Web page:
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The Perfect Weather for Some Irish Food

Come eat a delicious Guinness pie at Trinity Gastro pub

The weather of Ireland might be as unpredictable as a charging rogue elephant, it’s cold one day and blazing hot the other, it’s raining one day and sunny the other. What always stay the same are the tasteful and delightful traditional Irish cuisines. No matter what kind of weather it is, every day is perfect for Irish food.

Trinity Bar venue is well aware of it and hence every traditional item is a part of their menu from main course like Beef Stew to drinks like Guinness, Trinity Bar Venue is prepared to curb your cravings for Irish delectable’s and speaking of traditional delectable’s, lets learn a few things about the history of Ireland involving food:

1. Meat:

Ireland and its culture is knee deep in myths, folklores and legends and what stays in the midst of all these fairytales is food. One of the most famous traditions of Ireland is the Eating and dancing festivities involving the four Celtic Festivals. The Celts were believed to prepare their meat by roasting or making a stew out of it, the tradition of which continues to the present day. The feast in the old days was characterized mainly by meat, boiled and roasted.

2. Potato Famine:

The worst famine that ever occurred in Europe was one in the 19th century. And it was not due for natural conditions either. Irish people were rather fond of potatoes and when their consumption increased, it got to the point where it caused a famine. The rural population was depending greatly on potatoes and the rest of the Ireland was not far behind and the ones that were left got rotted in the field because of the unusual moist weather of Ireland exactly at the time of potato shortage.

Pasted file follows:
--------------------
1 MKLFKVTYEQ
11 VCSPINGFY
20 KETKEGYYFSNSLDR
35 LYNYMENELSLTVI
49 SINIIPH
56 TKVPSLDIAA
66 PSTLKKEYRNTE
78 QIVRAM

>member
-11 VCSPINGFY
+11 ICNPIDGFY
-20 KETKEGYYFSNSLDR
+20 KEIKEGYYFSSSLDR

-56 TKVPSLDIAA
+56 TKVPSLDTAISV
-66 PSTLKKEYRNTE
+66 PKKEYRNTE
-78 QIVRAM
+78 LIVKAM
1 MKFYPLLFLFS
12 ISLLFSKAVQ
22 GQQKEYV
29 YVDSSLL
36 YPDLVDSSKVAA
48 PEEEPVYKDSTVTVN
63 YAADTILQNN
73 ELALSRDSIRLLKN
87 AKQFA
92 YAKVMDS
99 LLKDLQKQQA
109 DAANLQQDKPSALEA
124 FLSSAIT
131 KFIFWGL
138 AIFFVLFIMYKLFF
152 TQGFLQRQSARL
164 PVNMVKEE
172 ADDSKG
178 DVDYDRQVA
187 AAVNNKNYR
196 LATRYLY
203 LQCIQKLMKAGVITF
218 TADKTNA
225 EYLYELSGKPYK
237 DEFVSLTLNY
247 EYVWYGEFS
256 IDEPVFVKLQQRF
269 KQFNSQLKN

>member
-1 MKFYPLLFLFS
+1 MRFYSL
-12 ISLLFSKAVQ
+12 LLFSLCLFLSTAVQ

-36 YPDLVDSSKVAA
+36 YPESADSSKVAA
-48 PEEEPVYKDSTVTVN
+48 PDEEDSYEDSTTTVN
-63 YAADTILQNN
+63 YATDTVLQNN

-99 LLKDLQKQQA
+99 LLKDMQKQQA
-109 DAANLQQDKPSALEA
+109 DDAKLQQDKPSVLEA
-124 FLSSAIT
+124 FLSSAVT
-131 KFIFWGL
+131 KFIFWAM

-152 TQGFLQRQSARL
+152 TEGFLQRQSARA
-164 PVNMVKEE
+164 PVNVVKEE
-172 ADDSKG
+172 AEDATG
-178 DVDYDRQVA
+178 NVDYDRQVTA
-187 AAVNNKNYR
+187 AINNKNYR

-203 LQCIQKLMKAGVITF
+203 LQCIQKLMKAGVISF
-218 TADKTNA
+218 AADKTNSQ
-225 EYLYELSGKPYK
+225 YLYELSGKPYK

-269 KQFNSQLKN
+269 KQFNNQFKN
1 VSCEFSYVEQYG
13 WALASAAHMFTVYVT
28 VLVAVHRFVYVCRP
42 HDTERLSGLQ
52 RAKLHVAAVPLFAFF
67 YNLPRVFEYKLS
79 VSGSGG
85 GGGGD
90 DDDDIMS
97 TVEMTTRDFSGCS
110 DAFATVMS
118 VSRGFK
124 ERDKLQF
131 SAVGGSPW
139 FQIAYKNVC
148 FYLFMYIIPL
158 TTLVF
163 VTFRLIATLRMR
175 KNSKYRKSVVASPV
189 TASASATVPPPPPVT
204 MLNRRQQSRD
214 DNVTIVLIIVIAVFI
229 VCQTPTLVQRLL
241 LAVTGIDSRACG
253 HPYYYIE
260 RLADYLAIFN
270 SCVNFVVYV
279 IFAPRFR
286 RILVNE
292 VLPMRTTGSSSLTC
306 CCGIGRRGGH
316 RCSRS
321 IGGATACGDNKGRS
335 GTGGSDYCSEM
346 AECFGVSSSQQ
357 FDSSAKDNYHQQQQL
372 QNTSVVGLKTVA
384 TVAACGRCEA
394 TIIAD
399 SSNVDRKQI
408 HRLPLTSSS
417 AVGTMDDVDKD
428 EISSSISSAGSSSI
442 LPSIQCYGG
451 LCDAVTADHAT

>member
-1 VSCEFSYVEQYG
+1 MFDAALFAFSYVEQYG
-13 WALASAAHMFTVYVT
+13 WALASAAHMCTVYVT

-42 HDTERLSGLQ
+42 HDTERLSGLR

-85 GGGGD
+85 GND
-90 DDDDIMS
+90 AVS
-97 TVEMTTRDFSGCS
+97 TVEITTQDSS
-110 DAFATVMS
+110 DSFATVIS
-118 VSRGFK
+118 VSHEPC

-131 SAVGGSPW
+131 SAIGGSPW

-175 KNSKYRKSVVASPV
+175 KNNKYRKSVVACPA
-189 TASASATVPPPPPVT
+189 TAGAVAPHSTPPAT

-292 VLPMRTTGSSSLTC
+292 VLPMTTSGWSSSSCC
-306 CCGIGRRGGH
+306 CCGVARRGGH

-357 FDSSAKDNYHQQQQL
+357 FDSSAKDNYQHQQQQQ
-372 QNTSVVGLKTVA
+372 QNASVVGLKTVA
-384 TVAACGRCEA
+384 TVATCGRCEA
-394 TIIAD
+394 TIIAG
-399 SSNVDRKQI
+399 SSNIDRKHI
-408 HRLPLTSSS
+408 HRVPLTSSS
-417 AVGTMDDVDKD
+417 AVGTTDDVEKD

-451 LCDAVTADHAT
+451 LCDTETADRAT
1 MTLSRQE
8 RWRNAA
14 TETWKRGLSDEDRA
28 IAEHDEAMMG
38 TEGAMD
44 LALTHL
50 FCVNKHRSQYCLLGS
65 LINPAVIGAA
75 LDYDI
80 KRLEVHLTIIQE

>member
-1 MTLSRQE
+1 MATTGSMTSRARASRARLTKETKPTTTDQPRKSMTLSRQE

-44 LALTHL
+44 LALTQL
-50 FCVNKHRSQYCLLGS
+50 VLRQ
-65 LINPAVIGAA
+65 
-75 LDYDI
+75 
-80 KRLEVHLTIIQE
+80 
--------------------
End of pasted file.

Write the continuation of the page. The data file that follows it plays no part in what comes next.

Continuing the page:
3. Soups:

Cauldron was invented by the Irish, it was a large pot with three legs that used to hang over the fire and the contents were simmered non-stop within it. Cauldron cooking usually meant a mixture of many ingredients left to cook together for a long time, and the end result was usually a stew. Herbs and vegetables were combined in the cauldron or a variety of shellfish were all added in the cauldron to make a sea food stew.

4. Breads:

Grains in the form of bread or porridge were also widely consumed. The most common of them was oat which was usually turned into oat cakes. Oat is also very suitable for Irish climate and oat meal was a major part of their diet. The most common bread that was consumed by Irish was bread made with the mixture of rye and what flour and was called Maslin. The crumbs of Oat breads were also used to add in the stews and soups being cooked over cauldron.

To this day Irish people has done well to keep their tradition going, and not just for the sake of culture but also because the food was worth keeping alive. If you are fascinated with the history of traditional Irish cuisine and want to taste it yourself then visit the Trinity bar Venue located in the Temple bar and enjoy the cuisine.

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